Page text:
desde las asambleas de base y luego transitar por las municipales,
provinciales hasta llegar a la Asamblea Nacional.

"Los cubanos se han adaptado a que todo venga de instancias superiores
pero esta vez hemos decidido tomar la iniciativa de forma directa,
aprovechando las posibilidades que brinda la constitución vigente en
Cuba y que es muy clara sobre las manera de hacer reclamaciones. Desde
esa premisa vamos a partir", dijo a Martí Noticias, Nabit Fernández.

"Lo que nos interesa es que se apruebe el matrimonio igualitario y vamos
por las mismas brechas que da la Constitución en los artículos 41 y 42
que dice "Todos los ciudadanos gozan de iguales derechos y están sujetos
a iguales deberes"; y sanciona y proscribe la discriminación por motivo
de raza, color de la piel, sexo, origen nacional, creencias religiosas y
cualquier otra lesiva a la dignidad humana.

Desde el año 2007, Mariela Castro Espín, directora del Centro Nacional
de Educación Sexual (CENESEX), ha prometido ante los medios de prensa
hacer una petición a favor del reconocimiento de los matrimonios
igualitarios en Cuba en la Asamblea Nacional.

"Las dos veces que lo ha intentado le han quitado la palabra y no se ha
debatido, por esa razón decidimos tomar la iniciativa de forma directa",
indicó el activista Nabit Fernández, quien fue profesor y especialista
de supervisión y control en la Universidad de Ciencias Informáticas (UCI).

¿Cómo impulsar la campaña?

Moisés Rodríguez explicó que los grupos gestores de la campaña
contactarán directamente a las personas para que hagan las propuestas en
las asambleas de barrio.

Fernández coincide en que este es el primer paso, aunque advierte que
también se plantean involucrar al CENESEX:

"Pensamos que aunque Mariela Castro no haya logrado nada hasta el
momento, el CENESEX, como institución sí tiene el poder para influir, si
está respaldado por una petición ciudadana, puesto que es un centro
estatal y su directora es miembro de la Asamblea Nacional del Poder

La campaña comenzará oficialmente el 1 de diciembre, con tres grandes
actividades en las provincias Artemisa, La Habana y Cienfuegos.

Los promotores piensan distribuir plegables e impresos para que las
personas comiencen a conocer que los involucrados en el tema son la
Corriente Martina, Shuix Tuix y la Fundación LGTBI donde explican a la
gente cuáles son los pasos que deben dar.

Además, la propuesta circula ya por páginas de Facebook y en la web Un
gay en La Habana.

Source: En planes una campaña para legalizar matrimonio gay en Cuba -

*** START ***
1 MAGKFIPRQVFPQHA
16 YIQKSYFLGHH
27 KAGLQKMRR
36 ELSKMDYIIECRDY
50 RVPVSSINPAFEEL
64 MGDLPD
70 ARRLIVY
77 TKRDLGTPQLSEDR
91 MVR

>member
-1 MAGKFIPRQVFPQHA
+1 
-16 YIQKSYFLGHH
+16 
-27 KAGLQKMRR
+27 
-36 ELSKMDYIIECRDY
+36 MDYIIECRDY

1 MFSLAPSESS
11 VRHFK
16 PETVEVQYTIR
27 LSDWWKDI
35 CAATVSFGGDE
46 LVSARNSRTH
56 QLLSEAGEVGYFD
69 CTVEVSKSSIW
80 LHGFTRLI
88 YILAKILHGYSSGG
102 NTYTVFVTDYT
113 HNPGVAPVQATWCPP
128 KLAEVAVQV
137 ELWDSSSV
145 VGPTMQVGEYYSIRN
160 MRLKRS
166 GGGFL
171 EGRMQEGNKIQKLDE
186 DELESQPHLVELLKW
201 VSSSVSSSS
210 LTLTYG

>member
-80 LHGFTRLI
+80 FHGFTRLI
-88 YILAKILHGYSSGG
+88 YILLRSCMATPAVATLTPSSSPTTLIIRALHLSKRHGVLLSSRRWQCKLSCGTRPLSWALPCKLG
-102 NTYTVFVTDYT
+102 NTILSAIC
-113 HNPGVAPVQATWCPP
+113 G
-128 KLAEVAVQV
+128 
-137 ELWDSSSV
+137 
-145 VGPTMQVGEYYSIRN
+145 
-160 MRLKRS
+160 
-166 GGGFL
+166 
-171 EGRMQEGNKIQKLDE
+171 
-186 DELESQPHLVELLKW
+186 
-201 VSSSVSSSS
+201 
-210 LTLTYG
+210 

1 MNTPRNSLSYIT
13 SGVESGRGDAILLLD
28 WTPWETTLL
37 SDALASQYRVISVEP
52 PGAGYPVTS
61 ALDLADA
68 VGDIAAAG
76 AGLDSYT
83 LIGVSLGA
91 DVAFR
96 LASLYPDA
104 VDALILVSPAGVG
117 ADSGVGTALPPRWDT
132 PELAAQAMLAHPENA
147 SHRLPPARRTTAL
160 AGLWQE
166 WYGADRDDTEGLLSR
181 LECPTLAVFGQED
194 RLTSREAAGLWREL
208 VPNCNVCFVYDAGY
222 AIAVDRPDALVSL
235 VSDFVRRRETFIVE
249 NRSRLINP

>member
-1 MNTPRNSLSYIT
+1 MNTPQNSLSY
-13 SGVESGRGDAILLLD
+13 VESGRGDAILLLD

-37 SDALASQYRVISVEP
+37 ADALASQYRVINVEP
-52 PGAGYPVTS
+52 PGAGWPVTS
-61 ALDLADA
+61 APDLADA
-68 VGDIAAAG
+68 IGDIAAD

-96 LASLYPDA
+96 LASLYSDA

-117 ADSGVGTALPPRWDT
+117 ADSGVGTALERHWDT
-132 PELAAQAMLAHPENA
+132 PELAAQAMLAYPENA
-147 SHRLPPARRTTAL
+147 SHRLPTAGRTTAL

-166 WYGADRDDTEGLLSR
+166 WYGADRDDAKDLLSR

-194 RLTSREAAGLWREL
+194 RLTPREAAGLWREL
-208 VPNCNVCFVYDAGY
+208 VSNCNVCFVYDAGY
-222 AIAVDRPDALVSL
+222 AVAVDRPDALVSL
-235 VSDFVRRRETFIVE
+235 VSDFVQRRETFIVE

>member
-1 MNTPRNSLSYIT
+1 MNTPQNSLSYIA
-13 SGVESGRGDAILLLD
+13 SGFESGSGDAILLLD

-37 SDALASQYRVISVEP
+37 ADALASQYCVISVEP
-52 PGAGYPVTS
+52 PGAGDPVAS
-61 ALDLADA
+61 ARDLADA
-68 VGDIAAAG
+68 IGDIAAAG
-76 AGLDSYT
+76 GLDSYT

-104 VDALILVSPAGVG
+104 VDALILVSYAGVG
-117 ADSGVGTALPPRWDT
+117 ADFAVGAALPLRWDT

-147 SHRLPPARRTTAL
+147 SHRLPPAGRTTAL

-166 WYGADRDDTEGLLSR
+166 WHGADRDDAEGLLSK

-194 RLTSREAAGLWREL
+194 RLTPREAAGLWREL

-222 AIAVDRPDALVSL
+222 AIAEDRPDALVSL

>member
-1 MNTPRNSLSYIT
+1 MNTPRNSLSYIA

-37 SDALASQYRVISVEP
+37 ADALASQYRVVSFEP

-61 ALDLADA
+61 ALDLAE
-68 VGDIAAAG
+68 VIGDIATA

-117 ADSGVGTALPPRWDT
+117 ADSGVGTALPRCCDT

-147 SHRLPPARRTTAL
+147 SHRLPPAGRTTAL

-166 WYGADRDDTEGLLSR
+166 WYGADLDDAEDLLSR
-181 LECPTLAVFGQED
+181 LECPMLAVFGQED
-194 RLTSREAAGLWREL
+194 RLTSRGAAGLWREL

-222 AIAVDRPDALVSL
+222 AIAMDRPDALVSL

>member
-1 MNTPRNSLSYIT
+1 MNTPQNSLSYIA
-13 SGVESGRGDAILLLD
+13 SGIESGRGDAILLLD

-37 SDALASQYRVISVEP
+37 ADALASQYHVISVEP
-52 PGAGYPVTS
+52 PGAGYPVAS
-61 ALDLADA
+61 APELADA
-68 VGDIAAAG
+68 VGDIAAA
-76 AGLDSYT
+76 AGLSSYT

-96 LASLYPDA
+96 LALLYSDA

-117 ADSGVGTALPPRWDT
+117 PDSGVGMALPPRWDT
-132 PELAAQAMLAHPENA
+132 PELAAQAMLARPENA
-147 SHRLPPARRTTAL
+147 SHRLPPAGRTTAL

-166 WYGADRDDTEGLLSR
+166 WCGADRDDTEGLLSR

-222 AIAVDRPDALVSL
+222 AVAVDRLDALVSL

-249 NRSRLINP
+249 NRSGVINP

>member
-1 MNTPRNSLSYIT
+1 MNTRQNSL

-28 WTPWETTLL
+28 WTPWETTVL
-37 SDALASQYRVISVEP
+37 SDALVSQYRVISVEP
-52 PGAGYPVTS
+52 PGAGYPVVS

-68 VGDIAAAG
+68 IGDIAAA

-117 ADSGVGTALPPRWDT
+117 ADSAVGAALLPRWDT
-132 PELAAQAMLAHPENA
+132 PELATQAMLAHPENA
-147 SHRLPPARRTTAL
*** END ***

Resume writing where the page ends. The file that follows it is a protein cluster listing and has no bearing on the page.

sábado, 24 de octubre de 2015

Mariela Castro Absent from Human Rights Hearing on LGBTI Discrimination in Cuba

Mariela Castro Absent from Human Rights Hearing on LGBTI Discrimination
in Cuba / 14ymedio
Posted on October 23, 2015

14ymedio, 20 October 2015 — An independent group of transgender
activists in Cuba denounced for the first time, on Monday, LGBTI
discrimination on the island before the Inter-American Commission on
Human Rights (IACHR). Mariela Castro, director of the National Center
for Sex Education (Cenesex), however, did not participate in the
meeting, in which the lawyer James L. Cavallaro and other members of the
— Tracy Robinson and Felipe Gonzalez — listened for an hour to the
testimony of several speakers, such as Juana Mora Cedeno, from Free
Rainbow; the transgender Sisy Montiel from the Transfantasy Network, and
Carlos Quezada, from the Institute on Race Equality and Human Rights.

Quezada acknowledged the "visibility" of the subject in Cuba, lamenting
that it is associated with one name, that of the daughter of Cuban
president Raul Castro. "However, such visibility at the international
level contrasts with the real human rights situation for members of the
LGBTI community in Cuba," he explained. "Members of the independent
community in defense of LGBTI rights in Cuba wonder what would happen
with the visibility of the issue on the island, if the Mariela Castro
were not in Cenesex," he added.

The activists Cedeno and Montiel have petitioned the Cuban authorities
to avoid discrimination based on sexual orientation, with no
response. Both also affirmed that they are victims of police
surveillance and the tapping of their phones and added that agents of
State Security questioned them about their possible participation in the
last Summit of the Americas.

Cedano highlighted that the lack of official data on the rights of LGBTI
people, which has been collected in independent surveys. These surveys
have put into relief the discrimination and abuses against the
community, including by the Cuban authorities themselves.

The activist pointed out the discrimination in the workplace and
denounced the impunity enjoyed by these discriminatory attitudes towards
homosexual, lesbian and transgender people.

Sisy Montiel, sentenced to 17 years for "female mannerisms," talked
about the marginalization from an early age of young boys who want to
dress like girls, warning that this condition forces them to leave
school and thus end up in prostitution.

Source: Mariela Castro Absent from Human Rights Hearing on LGBTI
Discrimination in Cuba / 14ymedio | Translating Cuba -